The oldest settlement in Puerto Rico, Old San Juan technically occupies its own small island at the mouth of San Juan Bay. Spend a day exploring it and you won’t lack for historical sites to take your breath away. Perhaps most famous is the Castillo San Felipe del Morro (or simply el Morro), a fort built to protect the entrance to the bay – allow at least an hour to explore it, and another for Castillo San Cristobal, one of the largest Spanish fortresses in the new world.

After the forts, stroll the centuries-old streets and take in the sights. You’ll see the Alcadia, San Juan’s city hall, which was built in 1602; Casa Blanca, which was once the home of the Ponce de Leon family; La Fortaleza, the oldest governor’s mansion in continuous use in the New World; San Juan Cathedral, a beautiful and imposing church built in 1540; and much more. Visit in January, the weekend before Martin Luther King, Jr. Day, and you’ll get to enjoy the San Sebastian Festival, when the community of la Calle San Sebastian celebrates with parades, music, art, and lots of parties.

Local cuisine

If you’ve never been lucky enough to try Puerto Rican food, you may be in for a surprise – it actually has little in common with Mexican food, is almost never spicy, and provides so many ways to eat pork and plantains that you may never get tired of them. Perhaps the most archetypal meal to order in Puerto Rico is lechón asado, whole roasted suckling pig, cooked for hours over an open flame. You’ll find it in fine restaurants and roadside stands alike, but perhaps the best way to sample it is to drive Route 184, sometimes known as “the Pork Highway,” find a lechónero, and relax with a delicious meal as the sun sets over the mountains.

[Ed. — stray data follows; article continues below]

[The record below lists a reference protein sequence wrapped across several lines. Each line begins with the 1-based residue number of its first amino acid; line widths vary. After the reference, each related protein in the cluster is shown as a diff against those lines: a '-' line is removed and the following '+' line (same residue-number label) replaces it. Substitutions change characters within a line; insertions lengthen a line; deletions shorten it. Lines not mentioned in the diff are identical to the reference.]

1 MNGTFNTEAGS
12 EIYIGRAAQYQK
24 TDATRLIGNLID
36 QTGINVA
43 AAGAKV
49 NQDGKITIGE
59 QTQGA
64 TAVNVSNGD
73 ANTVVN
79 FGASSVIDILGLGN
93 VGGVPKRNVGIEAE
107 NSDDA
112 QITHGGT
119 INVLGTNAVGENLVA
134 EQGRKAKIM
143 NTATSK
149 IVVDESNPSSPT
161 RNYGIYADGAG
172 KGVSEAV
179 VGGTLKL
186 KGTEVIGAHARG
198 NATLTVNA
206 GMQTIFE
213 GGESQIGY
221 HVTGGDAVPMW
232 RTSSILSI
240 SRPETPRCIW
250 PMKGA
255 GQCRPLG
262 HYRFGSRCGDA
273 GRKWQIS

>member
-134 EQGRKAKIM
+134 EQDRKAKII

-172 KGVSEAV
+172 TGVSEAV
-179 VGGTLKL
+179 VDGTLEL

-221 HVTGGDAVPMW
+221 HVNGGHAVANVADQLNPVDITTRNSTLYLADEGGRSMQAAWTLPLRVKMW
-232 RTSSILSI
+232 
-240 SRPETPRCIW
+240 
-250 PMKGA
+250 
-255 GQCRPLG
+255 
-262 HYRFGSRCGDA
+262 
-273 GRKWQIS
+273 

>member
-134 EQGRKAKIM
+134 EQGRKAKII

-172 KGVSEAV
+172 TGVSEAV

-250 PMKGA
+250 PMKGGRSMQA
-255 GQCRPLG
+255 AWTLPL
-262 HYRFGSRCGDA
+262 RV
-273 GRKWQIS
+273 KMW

Plantains – a starch similar to a savory banana – are also hugely popular in Puerto Rico, and the ways to prepare them sometimes seem never-ending. Mofongo is plantains mashed, fried, then mashed again – when served with seafood this is one of the island’s most famous dishes. Tostones are plantain chips, you can find excellent plantain soup, and maduros are sweet fried plantains.

For an island, seafood is a relatively small percentage of the local diet, but if you are in a seaside community you’ll be sure to find some incredible samples. As is common when traveling, finding a restaurant that serves mostly locals, rather than tourists, will go a long way towards making your dining experience unforgettable.


Approximate flight times

NYC/Newark 4 hours

Philadelphia 4 hours

Boston 4 hours

Chicago 4 hours, 30 minutes

Miami 2 hours, 30 minutes

Los Angeles 8 hours, 30 minutes

(Some flights may require connections)

Entry/departure requirements

US citizens traveling directly to or returning from Puerto Rico do not need a passport or visa. There is no Puerto Rico departure tax.


Puerto Rico has a tropical climate with average annual temperatures ranging from 70-90°F in the lower elevations and 60-80°F in the mountains. Average annual rainfall is 52.9", though amounts vary widely across the island.

Marriage requirements

Both parties must appear at the City Court office to purchase a marriage license. Blood tests, photo ID, and divorce/death certificates (if applicable) are required. A medical certificate and VRDL blood test, both from a physician in Puerto Rico, are needed. The couple must visit the Marriage License Bureau to authenticate all documents.